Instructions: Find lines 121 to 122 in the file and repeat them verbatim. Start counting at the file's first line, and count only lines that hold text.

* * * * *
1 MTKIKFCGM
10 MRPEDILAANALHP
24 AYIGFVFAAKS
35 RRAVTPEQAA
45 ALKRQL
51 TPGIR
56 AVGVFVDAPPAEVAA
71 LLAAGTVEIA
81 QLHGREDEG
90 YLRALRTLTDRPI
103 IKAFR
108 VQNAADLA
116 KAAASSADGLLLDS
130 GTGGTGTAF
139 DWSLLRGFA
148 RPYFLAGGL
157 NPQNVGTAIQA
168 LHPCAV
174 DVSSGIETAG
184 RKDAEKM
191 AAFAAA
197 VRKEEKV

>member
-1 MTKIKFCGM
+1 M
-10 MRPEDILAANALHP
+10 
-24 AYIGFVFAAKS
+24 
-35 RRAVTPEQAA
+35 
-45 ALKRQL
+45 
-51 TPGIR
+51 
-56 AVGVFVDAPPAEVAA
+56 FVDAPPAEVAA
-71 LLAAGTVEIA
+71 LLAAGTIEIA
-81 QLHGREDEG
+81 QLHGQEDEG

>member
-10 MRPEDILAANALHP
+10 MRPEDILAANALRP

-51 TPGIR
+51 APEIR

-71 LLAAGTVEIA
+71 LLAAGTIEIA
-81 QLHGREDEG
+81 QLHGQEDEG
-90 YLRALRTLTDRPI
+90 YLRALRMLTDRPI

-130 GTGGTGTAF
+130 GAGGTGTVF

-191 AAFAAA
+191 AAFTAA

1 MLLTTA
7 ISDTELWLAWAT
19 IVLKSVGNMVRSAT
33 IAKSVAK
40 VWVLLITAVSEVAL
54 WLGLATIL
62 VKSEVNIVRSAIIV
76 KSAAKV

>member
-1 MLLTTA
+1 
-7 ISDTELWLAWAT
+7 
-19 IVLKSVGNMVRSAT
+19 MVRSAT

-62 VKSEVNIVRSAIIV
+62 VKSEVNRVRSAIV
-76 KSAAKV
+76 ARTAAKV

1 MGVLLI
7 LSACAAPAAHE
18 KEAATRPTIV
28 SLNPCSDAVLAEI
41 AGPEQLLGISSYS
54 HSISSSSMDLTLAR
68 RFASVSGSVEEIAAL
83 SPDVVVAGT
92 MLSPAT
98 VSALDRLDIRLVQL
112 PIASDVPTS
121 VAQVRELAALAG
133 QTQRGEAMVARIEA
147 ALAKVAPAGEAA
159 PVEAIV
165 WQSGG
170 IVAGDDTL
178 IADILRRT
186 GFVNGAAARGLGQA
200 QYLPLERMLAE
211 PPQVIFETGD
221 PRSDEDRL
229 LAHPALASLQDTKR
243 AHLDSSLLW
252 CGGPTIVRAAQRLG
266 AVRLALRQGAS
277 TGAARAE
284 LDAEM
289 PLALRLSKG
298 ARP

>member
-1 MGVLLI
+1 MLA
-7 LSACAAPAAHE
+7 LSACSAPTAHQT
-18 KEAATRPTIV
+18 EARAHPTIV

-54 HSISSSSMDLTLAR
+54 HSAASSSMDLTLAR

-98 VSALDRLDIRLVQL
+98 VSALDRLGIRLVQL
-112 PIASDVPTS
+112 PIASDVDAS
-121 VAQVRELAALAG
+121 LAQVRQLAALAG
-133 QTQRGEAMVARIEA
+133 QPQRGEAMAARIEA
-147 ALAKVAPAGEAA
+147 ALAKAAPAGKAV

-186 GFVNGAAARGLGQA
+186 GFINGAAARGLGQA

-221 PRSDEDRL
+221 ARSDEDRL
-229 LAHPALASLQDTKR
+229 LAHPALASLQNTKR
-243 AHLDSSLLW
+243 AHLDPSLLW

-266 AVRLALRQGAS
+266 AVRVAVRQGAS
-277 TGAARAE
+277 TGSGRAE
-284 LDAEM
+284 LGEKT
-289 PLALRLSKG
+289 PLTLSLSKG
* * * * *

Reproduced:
-133 QTQRGEAMVARIEA
+133 QPQRGEAMAARIEA